Peso strengthens on US spending data


THE PESO inched up against the dollar on Monday as the March US personal consumption expenditures (PCE) price index posted a moderate increase.

The local unit closed at P57.675 per dollar on Monday, strengthening by 3.5 centavos from its P57.71 finish on Friday, Bankers Association of the Philippines data showed.

The peso opened Monday’s session weaker at P57.75 against the dollar. Its intraday best was at P57.60, while its worst showing was at P57.77 versus the greenback.

Dollars exchanged went down to $1.46 billion on Monday from $1.69 billion on Friday.

“The peso gained following the milder US PCE inflation report last Friday,” a trader said in an e-mail.

While the US Federal Reserve’s preferred inflation gauge was slightly faster than market expectations on a year-on-year basis, the monthly rate was broadly in line with assumptions, Rizal Commercial Banking Corp. Chief Economist Michael L. Ricafort said in a Viber message.

US monthly inflation rose moderately in March, but stubbornly higher costs for housing and utilities suggested the Federal Reserve could keep interest rates elevated for a while, Reuters reported.

The report from the Commerce department on Friday, which also showed strong consumer spending last month, offered some relief to financial markets spooked by worries of stagflation after data on Thursday showed inflation surging and economic growth slowing in the first quarter.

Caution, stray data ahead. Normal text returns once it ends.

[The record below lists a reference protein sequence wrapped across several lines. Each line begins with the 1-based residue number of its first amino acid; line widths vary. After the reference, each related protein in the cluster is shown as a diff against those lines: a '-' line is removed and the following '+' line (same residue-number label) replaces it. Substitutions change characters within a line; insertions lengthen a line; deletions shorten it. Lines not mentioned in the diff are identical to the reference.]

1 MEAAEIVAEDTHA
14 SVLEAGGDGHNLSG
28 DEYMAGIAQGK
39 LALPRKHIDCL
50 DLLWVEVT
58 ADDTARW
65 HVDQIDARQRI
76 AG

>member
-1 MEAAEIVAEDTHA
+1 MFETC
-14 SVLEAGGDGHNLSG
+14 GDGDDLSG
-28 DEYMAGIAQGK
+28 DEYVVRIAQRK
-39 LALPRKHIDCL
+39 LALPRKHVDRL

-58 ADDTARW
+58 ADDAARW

The PCE price index increased 0.3% last month, matching the unrevised gain in February, the Commerce department’s Bureau of Economic Analysis said.

In the 12 months through March, inflation rose 2.7% after advancing 2.5% in February. The increase in inflation last month was broadly in line with economists’ expectations.

Fed policy makers are expected to leave rates unchanged next week. The central bank has kept its benchmark overnight interest rate in the 5.25%-5.5% range since July. It has raised the policy rate by 525 basis points since March 2022.

Financial markets initially expected the first rate cut to come in March. That expectation got pushed back to June and then September as data on the labor market and inflation continued to surprise on the upside.

Excluding the volatile food and energy components, the PCE price index increased 0.3% in March after rising by the same unrevised margin in February. Core inflation increased 2.8% on a year-on-year basis in March, matching February’s advance.

Bangko Sentral ng Pilipinas (BSP) Governor Eli M. Remolona, Jr.’s statement on the regulator’s readiness to manage peso volatility if necessary also supported the peso on Monday, Mr. Ricafort added.

The BSP has enough foreign exchange (FX) reserves to stabilize the peso, Nomura said in a note on Monday.

“Overall, we remain bearish on peso and continue to see negatives including a weak balance of payments position on a widening current account deficit and strong local demand for FX,” Nomura said.

“We believe BSP is one of the few central banks in the Asia Ex-Japan region that has ample FX reserves to stabilize the peso for a prolonged period (if there is a desire),” it added.

It expects the peso to soften in the near term due to “asymmetric” data releases, it said.

“This is based on our view on long dollar positions/repricing of the US Federal Reserve and how the dollar will likely react more to slightly softer US data than slightly stronger,” Nomura said.

For Tuesday, the trader said the peso could weaken again due to a potentially softer manufacturing report out of China. The trader sees the peso moving between P57.50 and P57.75, while Mr. Ricafort expects it to range from P57.55 to P57.75 per dollar. — AMCS with Reuters